On 7th March the largest event in the United Kingdom for young Roman Catholics will be held at Wembley Arena in London. 'Flame 2' is organised by the Catholic Youth Ministry Federation and is anticipated to attract up to 10, 000 young Roman Catholics. Throughout the day Roman Catholics speakers will bring messages to the young people gathered there, and at the conclusion of the day Cardinal Vincent Nichols will lead everyone in a time of Adoration i.e. the Mass. None of this is unusual, or worthy of special comment for it what we would expect at a Roman Catholic event. This issue which attracts our attention on this occasion is the presence of a leading Contemporary Christian Music artist, Matt Redman.
Redman is currently one of the most popular and influential artists among Christian young people therefore his attendance at this event is concerning. The Catholic Youth Ministry Federation have described it as a 'wonderful blessing for Flame II that Matt is able to lead the music' and that they 'are certain that this encounter will enrich school and parish Masses and liturgies in the months after Flame II.' Such a recommendation is hardly one which we would desire! As well as being the lead musical act, Redman is also listed as one of the speakers for this event, and has personally promoted it on his own Twitter account (see here).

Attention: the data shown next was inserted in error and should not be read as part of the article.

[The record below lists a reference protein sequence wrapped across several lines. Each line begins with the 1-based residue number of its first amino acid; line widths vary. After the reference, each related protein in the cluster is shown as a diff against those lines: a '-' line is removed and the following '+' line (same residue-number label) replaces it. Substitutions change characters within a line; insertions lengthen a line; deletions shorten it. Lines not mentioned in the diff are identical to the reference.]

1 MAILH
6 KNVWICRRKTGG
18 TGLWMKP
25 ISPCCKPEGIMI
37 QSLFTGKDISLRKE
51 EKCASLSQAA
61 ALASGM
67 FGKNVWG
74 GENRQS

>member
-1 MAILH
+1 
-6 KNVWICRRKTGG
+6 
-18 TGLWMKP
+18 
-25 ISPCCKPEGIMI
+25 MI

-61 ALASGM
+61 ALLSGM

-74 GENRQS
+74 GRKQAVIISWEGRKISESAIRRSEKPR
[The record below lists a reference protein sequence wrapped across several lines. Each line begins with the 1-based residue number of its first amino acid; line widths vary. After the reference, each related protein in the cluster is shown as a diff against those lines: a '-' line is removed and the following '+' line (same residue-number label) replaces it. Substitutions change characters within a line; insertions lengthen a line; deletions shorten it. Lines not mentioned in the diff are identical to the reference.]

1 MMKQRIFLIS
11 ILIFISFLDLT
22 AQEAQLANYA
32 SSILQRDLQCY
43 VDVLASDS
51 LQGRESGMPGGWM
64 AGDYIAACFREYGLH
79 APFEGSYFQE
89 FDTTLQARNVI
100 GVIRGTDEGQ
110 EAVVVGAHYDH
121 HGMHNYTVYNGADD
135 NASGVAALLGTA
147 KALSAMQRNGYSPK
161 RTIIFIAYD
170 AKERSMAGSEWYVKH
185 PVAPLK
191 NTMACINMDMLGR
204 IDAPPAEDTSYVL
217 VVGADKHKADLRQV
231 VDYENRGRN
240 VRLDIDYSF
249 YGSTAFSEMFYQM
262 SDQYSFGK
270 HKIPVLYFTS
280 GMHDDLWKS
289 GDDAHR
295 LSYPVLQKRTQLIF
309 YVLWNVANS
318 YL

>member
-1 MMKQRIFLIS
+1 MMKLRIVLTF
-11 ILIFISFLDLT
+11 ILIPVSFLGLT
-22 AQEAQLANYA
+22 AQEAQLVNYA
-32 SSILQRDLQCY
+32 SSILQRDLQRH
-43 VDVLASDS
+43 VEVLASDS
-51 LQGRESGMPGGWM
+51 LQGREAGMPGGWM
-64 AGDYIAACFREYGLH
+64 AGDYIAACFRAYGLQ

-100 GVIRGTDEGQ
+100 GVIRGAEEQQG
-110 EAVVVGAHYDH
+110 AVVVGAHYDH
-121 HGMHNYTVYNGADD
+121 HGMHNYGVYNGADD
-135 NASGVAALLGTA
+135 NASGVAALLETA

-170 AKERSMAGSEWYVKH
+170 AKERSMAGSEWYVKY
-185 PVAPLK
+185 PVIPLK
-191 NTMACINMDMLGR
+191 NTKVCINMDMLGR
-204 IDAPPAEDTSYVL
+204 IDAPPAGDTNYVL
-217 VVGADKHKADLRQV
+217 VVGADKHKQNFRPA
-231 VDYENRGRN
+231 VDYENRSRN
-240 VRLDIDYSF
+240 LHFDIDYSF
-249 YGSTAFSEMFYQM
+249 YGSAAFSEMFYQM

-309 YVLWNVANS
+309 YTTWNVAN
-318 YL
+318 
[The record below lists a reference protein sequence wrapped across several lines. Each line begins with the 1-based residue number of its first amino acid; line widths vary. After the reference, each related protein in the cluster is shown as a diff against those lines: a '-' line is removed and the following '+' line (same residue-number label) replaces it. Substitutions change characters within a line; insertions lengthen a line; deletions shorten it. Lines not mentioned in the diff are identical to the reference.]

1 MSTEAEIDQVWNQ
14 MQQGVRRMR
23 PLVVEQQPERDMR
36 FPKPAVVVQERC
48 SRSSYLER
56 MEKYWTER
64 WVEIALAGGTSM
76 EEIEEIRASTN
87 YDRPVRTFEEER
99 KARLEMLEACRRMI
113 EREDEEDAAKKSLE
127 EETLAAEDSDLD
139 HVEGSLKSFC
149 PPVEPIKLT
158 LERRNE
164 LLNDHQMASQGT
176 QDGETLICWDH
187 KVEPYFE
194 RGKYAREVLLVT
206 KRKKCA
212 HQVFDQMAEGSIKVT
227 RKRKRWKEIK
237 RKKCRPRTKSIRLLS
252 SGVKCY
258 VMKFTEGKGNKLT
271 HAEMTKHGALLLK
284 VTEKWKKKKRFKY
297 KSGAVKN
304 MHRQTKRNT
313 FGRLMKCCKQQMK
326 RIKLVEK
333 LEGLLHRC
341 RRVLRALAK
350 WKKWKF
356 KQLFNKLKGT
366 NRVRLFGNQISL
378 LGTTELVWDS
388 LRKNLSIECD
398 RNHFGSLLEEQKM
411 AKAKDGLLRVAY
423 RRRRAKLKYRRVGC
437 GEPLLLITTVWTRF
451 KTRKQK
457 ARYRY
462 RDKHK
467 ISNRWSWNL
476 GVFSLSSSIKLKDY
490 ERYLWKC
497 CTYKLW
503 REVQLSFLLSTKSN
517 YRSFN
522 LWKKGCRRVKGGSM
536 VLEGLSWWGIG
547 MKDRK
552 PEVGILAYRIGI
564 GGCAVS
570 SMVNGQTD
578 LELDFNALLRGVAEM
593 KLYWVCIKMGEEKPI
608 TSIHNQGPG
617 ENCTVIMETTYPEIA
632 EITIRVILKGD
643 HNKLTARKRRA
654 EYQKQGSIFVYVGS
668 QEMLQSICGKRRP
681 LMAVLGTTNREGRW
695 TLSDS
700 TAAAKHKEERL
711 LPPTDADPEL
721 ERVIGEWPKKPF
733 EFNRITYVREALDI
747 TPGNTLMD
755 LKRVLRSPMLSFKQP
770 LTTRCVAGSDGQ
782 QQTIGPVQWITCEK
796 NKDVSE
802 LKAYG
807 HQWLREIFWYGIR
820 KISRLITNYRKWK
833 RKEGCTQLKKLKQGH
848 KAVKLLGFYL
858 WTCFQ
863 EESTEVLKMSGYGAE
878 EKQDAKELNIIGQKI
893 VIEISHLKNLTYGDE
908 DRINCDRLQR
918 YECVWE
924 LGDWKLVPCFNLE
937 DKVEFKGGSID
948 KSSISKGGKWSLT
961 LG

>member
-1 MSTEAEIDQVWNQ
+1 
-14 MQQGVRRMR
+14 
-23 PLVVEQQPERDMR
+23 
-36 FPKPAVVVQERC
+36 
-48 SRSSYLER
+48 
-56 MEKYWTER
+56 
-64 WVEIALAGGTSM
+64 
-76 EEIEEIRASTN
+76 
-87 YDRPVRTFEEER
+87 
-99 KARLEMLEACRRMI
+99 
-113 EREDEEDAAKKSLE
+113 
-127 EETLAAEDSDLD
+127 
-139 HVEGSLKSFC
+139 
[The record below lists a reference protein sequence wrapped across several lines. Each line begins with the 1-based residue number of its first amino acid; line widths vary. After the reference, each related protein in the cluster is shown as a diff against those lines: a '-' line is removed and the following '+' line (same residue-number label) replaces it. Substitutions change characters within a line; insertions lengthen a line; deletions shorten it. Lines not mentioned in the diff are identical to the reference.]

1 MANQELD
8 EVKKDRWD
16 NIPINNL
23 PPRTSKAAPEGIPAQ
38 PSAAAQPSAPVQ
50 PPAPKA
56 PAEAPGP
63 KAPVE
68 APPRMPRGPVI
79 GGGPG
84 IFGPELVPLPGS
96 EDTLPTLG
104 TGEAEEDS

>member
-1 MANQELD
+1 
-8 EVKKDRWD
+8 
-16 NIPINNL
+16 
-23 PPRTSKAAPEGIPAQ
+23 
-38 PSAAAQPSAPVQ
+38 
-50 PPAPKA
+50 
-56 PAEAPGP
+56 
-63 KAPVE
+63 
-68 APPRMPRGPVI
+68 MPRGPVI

Sadly this is not a first for Redman as in 2014 he held a joint concert in Belfast with Matt Maher; someone who would be described as a Contemporary Christian musician, yet who in truth is a devout Roman Catholic. A quick glance at Matt Redman's previous and upcoming events a similar lack of discernment in relation to biblical separation, with Hillsong, Passion Conference and Joyce Meyer's conference being three of the most glaring examples.
So what does this mean? It means that young (and older) Christians should take great care in which artists they listen to, and how devoted they become to these people. Many Christian artists today have a following among young Christians which is on a par with secular pop artists, and there is nothing more certain to cause a row than to criticise someones favourite Christian singer. Yet there are occasions where concerns arise which need to be highlighted, and we believe that this is one such occasion. The important question to ask might well be whether we are more annoyed at the actions of our favourite Christian singers, or more annoyed that their actions have been highlighted?